His philosophy of research benefited the graduates of his laboratory, who numbered more than 300 (including undergraduates who performed BS thesis work) and most of whom went to work in industry, remembering his teaching during their careers. Many were proud coauthors of papers published in journals and conference proceedings. Yasuo himself was an author or coauthor on more than 300 papers and 15 books (one authored, 11 coauthored, and 3 coedited).
Yasuo’s legacy is in the Japanese heat transfer community. He was a founding member of the Heat Transfer Society of Japan and served as its president in 1978; he took the initiative to develop the Society’s organization, enhance its financial foundation, and create a scholarly award for young researchers. He also contributed to the development of the Japanese mechanical engineering community through his official services to the Japan Society of Mechanical Engineers (JSME); he served on the JSME board of directors four times in the 1960s and 1970s, and was vice president in 1978.
His legacy includes efforts to establish channels of international collaboration in heat transfer research for his peers and younger generations of researchers. He chaired the JSME Board of International Affairs during his tenure on the Society’s board of directors, and initiated an International Cooperation Program, through which JSME supports bi and multinational conferences. He played a pivotal role in organizing the International Heat Transfer Conference in Tokyo in 1974 and the first US-Japan Heat Transfer Seminar in Tokyo in 1980.
He was the principal coorganizer of the first US-Japan Thermal Engineering Joint Conference (Honolulu, 1983) and the US-Japan Heat Transfer Seminar in San Diego (1985). He was actively engaged with the International Center for Heat and Mass Transfer (ICHMT) since its foundation in the early 1970s, and was its president from 1990 to 1994. He served as an editor or advisory board member for major international journals: the International Journal of Heat and Mass Transfer (1973–1986), International Communications in Heat and Mass Transfer (1976–1986), Energy Developments in Japan (1980– 1987), and Heat Transfer Japanese Research (1975–1986).
He was invited to present keynote lectures at major international conferences and universities, and was Springer Distinguished Professor at the University of California, Berkeley, in 1984. The list of awards bestowed on Yasuo Mori by Japanese societies and government includes the JSME best paper award four times (1963, 1973, 1980, 1984), the Award for Distinguished Services to the Promotion of Science and Technology (Tokyo Municipal Office, 1982), the Award for Significant Contributions to the Development of Large-Scale Technology (the Ministry of International Trade and Industry, 1986), JSME Thermal Engineering Division Award (1989), and the Order of the Rising Sun, Gold Rays with Neck Ribbon (1999).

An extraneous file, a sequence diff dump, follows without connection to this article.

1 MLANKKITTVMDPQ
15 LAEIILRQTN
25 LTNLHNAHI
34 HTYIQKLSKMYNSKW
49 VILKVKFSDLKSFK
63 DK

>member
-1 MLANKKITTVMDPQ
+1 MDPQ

He also received the ASME Heat Transfer Memorial Award (1982), the AIChE/ASME Max Jakob Memorial Award (1988), and the ICHMT A.V. Luikov Medal in 1988. He was especially proud of his election in 1986 to the US National Academy of Engineering as a foreign associate. In the international heat transfer community, Yasuo is remembered both for his quick thinking and sharp manner of discussion at conference sessions, and as a congenial and likable gentleman on private occasions.
He was also known as an avid sportsman since his youth. He played baseball and skied with his students, and in later years excelled in golf. Many of his former students challenged him on the golf course, but bit their lips as they realized that he was above them even in casual play. Yasuo is survived by his wife Reiko to whom he was married for 59 years. The couple had no children, but one of their nieces was very close to them—almost like an adopted daughter.
Reiko describes him as a warmhearted and gentle husband, and cannot imagine that he demanded rigor and discipline from his students in their research work. Those students who experienced his stern guidance, however, sensed that he had a genuine warm heart and that he never lost confidence in them. Hearing of his death, the alumni of his TIT laboratory staged a memorial. Many stories about Yasuo were told at the event. One, in particular, stands out: The Mori laboratory was in a barracks from which the main faculty building was visible. It was a daily experience for the students to see Prof. Mori emerge from the faculty building and dash to the laboratory with his white laboratory coat flapping.
This was the indication that he had suddenly gotten an idea on research and wanted to promptly convey it to a student. The students were alerted and enjoyed the game of guessing who would be approached during the impending visit. Yasuo’s achievements stand out not only in his research but also in his inspiration of so many generations of students who remember him with great respect, pride, and warmth. Foremost among the presenters was his doctoral student Wataru Nakayama, who kindly provided material for this tribute.